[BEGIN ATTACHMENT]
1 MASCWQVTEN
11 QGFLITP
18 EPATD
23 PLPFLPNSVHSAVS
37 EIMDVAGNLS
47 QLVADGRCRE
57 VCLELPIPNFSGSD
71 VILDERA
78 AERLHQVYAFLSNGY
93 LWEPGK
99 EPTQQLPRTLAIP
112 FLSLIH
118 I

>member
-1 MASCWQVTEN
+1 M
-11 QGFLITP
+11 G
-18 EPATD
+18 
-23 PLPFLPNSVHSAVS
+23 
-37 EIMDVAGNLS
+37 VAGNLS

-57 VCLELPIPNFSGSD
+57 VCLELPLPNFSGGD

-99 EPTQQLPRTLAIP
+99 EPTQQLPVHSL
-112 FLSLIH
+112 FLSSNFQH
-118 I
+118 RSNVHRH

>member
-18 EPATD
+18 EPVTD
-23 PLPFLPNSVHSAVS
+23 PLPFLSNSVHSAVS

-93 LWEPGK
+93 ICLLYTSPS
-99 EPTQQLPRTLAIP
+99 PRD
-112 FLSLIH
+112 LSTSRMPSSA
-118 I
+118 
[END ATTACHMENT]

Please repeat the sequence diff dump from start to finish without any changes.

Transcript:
1 MASCWQVTEN
11 QGFLITP
18 EPATD
23 PLPFLPNSVHSAVS
37 EIMDVAGNLS
47 QLVADGRCRE
57 VCLELPIPNFSGSD
71 VILDERA
78 AERLHQVYAFLSNGY
93 LWEPGK
99 EPTQQLPRTLAIP
112 FLSLIH
118 I

>member
-1 MASCWQVTEN
+1 M
-11 QGFLITP
+11 G
-18 EPATD
+18 
-23 PLPFLPNSVHSAVS
+23 
-37 EIMDVAGNLS
+37 VAGNLS

-57 VCLELPIPNFSGSD
+57 VCLELPLPNFSGGD

-99 EPTQQLPRTLAIP
+99 EPTQQLPVHSL
-112 FLSLIH
+112 FLSSNFQH
-118 I
+118 RSNVHRH

>member
-18 EPATD
+18 EPVTD
-23 PLPFLPNSVHSAVS
+23 PLPFLSNSVHSAVS

-93 LWEPGK
+93 ICLLYTSPS
-99 EPTQQLPRTLAIP
+99 PRD
-112 FLSLIH
+112 LSTSRMPSSA
-118 I
+118 